OBX 2018 Canon-044-Edit

This year was no exception, the new twist being that I now had a drone to fly. So here’s our house from the air (it’s the one in the foreground), followed by two panoramic views of the beach itself. (The lower one is looking northward at sunset.)

OBX 2018-003

OBX 2018-001

OBX sunset drone

That pier on the left side of the middle photo has a name of some historical significance. Here’s a ground-based shot that gives it away:

OBX 2018 Canon-037 In case you’re not viewing this on a big screen, it says “Kitty Hawk Pier”. Here’s a drone’s-eye view of it.

OBX 2018-002

This is the area where the Wright brothers inaugurated the air travel age in 1903, and do not imagine for one moment that the local tourism gurus let you forget it. The actual event took place a mile or two from this pier, in Kill Devil Hills, and there is of course a memorial there. There is also the actual course of the flight marked out, and you can easily walk its length in about 30 seconds as it is only 120′ (36m) long. (For comparison, the wingspan of a 747 is about 60% longer than that.) The flight took 12 seconds, and their luggage showed up three days later.

Another historical name that pops up frequently in the area is Virginia Dare. Roads, restaurants, you name it, she’s everywhere. Which is somewhat remarkable, because her sole claim to fame is being born here, the first child born to English settlers in the New World. That was in August 1587. Three months later her grandfather sailed back to England on a supply run, and when he returned Virginia, her parents, and the entire colony had disappeared altogether, thereby creating one of the enduring mysteries of American history. Ms. Dare — or at least her name — has had quite a good run of it since then, however, as everything from a soft drink to an icon of women’s suffrage, which is not a bad legacy considering that absolutely nothing else is known about her.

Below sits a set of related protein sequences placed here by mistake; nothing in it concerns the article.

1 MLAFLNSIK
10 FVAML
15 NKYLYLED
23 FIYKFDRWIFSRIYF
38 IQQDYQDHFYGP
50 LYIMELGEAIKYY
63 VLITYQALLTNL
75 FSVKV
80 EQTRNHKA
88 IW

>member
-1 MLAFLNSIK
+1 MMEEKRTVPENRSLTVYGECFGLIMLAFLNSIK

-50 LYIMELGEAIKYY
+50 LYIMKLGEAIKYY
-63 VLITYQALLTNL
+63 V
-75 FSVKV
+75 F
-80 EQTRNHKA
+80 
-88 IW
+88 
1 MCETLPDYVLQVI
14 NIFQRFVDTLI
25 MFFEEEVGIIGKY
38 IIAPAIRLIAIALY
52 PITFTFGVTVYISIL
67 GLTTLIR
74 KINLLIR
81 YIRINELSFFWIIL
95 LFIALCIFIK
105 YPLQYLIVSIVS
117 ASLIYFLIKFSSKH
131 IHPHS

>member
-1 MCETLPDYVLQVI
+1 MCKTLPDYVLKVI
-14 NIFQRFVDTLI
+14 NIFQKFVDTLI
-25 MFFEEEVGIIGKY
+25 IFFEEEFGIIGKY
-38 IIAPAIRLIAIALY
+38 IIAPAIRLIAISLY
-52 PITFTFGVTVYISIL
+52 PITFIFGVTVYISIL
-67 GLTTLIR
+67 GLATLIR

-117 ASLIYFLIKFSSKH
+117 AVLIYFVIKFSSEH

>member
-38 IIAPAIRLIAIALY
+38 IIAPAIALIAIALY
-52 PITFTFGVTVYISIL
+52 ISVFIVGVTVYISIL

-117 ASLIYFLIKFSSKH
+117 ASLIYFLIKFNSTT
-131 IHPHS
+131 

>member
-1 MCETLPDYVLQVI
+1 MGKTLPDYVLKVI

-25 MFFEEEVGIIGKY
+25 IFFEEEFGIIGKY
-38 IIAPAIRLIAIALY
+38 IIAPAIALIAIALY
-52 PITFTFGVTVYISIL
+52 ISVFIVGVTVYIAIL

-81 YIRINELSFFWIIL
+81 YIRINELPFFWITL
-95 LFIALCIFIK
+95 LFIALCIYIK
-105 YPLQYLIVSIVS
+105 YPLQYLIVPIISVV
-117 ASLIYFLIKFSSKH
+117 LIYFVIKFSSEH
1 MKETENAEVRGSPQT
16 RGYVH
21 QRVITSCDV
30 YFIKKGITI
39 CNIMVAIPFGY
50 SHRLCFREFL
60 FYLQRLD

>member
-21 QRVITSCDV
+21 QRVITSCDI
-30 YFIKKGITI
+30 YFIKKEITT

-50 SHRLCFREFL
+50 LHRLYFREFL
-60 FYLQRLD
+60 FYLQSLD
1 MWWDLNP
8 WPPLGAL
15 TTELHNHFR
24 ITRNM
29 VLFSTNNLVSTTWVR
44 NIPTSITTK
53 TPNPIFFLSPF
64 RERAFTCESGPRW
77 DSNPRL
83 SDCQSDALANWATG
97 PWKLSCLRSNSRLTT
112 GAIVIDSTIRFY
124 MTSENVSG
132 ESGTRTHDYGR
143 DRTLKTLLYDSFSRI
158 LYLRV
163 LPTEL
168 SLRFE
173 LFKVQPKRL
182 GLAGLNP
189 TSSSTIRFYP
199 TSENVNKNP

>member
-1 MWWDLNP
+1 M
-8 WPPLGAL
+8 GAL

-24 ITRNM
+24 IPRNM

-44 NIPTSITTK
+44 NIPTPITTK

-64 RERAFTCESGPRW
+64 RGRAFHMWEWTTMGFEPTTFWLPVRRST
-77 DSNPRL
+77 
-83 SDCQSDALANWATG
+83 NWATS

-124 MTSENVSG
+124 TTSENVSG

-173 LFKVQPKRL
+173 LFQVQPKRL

I’ll end this note with a non-drone picture, taken at night underneath the pier. I post it here entirely because (a) I like how the shot came out (it’s a 3-second time exposure) and (b) it’s my blog, dammit.

OBX 2018 Canon-024

Our next travel adventure will be in less than 4 weeks, to Iceland, Paris, and Prague. Watch this space!

Categories: US Mainland | Tags: , , , , , , , , , , , , , , , | 4 Comments

Time Warp in the Desert

Palm Springs, California was one of the many places that boomed in the decade or so immediately following World War II. Unlike the nascent suburbs on the East Coast — say, the proliferation of Levittowns in the Northeast — Palm Springs’ economic growth was fueled in part by its proximity to booming southern California, as the desert resort became the postwar playground of Hollywood. The little desert town nestled against the San Jacinto mountains became the go-to place for luminaries of the silver screen to cavort, gossip, and pretend to be heterosexual.

Hand in hand with that ambiance, Palm Springs became the epicenter of a style of architecture and design that later became known as Mid-Century Modernism. The late 1940’s through early 1960’s was the era of right-angled walls and acres of glass, i.e. houses that looked like this…

PS art house

… of sweeping incredibly uncomfortable furniture that looked like this…lounge_chairs_2and primary-colored clothing and cats-eye glasses, i.e. people who looked like this:

MSDPARE EC029